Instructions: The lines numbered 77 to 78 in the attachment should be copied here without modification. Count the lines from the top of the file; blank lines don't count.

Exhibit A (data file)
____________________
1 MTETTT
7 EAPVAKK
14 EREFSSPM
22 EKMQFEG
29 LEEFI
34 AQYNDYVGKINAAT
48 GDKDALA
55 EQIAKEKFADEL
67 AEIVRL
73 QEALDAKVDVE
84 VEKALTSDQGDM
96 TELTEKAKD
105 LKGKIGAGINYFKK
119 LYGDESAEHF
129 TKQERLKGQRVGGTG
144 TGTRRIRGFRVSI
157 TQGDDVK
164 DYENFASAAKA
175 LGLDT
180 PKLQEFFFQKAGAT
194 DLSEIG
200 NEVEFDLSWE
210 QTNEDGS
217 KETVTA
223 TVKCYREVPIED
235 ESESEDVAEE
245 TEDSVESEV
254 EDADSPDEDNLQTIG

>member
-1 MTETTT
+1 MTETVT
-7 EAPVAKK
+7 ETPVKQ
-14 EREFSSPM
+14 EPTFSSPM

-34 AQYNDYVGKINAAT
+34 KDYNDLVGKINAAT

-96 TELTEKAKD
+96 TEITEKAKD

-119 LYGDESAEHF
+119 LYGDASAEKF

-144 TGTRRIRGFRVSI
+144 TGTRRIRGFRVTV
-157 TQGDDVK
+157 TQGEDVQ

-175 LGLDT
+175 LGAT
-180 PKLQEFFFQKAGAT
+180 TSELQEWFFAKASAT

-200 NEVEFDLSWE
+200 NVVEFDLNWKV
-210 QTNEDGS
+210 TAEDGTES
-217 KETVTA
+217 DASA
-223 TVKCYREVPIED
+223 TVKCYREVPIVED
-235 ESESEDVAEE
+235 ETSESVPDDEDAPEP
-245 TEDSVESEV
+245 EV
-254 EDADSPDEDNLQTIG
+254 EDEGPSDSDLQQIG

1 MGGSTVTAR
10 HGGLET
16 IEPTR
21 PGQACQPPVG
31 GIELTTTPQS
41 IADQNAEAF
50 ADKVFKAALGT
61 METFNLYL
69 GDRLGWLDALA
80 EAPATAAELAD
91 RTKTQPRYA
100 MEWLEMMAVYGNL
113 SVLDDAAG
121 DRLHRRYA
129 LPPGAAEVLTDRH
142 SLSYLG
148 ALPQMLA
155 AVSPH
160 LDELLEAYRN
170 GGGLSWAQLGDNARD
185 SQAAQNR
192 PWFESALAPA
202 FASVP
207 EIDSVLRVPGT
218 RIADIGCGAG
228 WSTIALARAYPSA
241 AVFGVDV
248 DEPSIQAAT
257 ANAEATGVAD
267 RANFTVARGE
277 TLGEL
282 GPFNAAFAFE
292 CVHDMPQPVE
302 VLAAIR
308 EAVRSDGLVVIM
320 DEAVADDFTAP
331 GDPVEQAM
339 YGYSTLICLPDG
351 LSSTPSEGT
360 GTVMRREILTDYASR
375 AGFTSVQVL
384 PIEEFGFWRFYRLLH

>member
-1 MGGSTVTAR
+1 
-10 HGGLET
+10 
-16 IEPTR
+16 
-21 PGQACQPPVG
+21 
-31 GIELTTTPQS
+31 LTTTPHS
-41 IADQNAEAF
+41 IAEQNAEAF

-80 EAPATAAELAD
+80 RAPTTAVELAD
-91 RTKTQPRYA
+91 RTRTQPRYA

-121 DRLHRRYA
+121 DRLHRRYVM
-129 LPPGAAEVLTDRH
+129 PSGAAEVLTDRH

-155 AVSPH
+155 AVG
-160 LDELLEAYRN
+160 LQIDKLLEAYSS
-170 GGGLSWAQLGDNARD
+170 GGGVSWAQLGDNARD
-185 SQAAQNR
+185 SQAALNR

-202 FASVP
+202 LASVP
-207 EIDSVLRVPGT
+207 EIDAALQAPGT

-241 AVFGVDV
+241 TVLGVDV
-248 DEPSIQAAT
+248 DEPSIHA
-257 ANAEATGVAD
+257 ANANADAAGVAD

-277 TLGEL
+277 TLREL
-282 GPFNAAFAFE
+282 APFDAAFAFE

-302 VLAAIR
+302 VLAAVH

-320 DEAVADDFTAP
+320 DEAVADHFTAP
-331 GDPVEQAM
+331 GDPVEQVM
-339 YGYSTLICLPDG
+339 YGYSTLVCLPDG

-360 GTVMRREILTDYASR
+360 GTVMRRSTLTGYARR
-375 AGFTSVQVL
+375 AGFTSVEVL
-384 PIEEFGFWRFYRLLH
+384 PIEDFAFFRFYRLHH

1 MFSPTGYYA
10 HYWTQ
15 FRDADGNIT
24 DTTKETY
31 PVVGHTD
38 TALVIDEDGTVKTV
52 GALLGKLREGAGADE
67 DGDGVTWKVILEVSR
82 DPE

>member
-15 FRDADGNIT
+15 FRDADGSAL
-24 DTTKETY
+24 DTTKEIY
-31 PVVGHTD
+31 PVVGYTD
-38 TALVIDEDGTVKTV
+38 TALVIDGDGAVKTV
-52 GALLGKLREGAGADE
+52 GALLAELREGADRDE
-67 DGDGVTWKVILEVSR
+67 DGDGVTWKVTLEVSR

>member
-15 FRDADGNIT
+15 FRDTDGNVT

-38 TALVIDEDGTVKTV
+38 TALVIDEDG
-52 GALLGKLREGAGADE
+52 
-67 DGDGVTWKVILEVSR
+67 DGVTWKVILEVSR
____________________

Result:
121 DRLHRRYA
129 LPPGAAEVLTDRH